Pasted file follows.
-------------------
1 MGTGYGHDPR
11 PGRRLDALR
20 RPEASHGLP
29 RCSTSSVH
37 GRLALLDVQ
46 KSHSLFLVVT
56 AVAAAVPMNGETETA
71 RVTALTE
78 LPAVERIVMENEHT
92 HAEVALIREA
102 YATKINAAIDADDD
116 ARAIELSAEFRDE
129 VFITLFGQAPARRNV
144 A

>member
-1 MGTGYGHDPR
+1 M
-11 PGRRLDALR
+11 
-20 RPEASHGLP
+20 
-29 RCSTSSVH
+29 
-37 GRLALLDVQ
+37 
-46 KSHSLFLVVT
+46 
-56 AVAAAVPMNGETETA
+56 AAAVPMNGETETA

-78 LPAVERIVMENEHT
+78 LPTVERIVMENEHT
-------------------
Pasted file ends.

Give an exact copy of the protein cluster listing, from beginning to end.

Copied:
1 MGTGYGHDPR
11 PGRRLDALR
20 RPEASHGLP
29 RCSTSSVH
37 GRLALLDVQ
46 KSHSLFLVVT
56 AVAAAVPMNGETETA
71 RVTALTE
78 LPAVERIVMENEHT
92 HAEVALIREA
102 YATKINAAIDADDD
116 ARAIELSAEFRDE
129 VFITLFGQAPARRNV
144 A

>member
-1 MGTGYGHDPR
+1 M
-11 PGRRLDALR
+11 
-20 RPEASHGLP
+20 
-29 RCSTSSVH
+29 
-37 GRLALLDVQ
+37 
-46 KSHSLFLVVT
+46 
-56 AVAAAVPMNGETETA
+56 AAAVPMNGETETA

-78 LPAVERIVMENEHT
+78 LPTVERIVMENEHT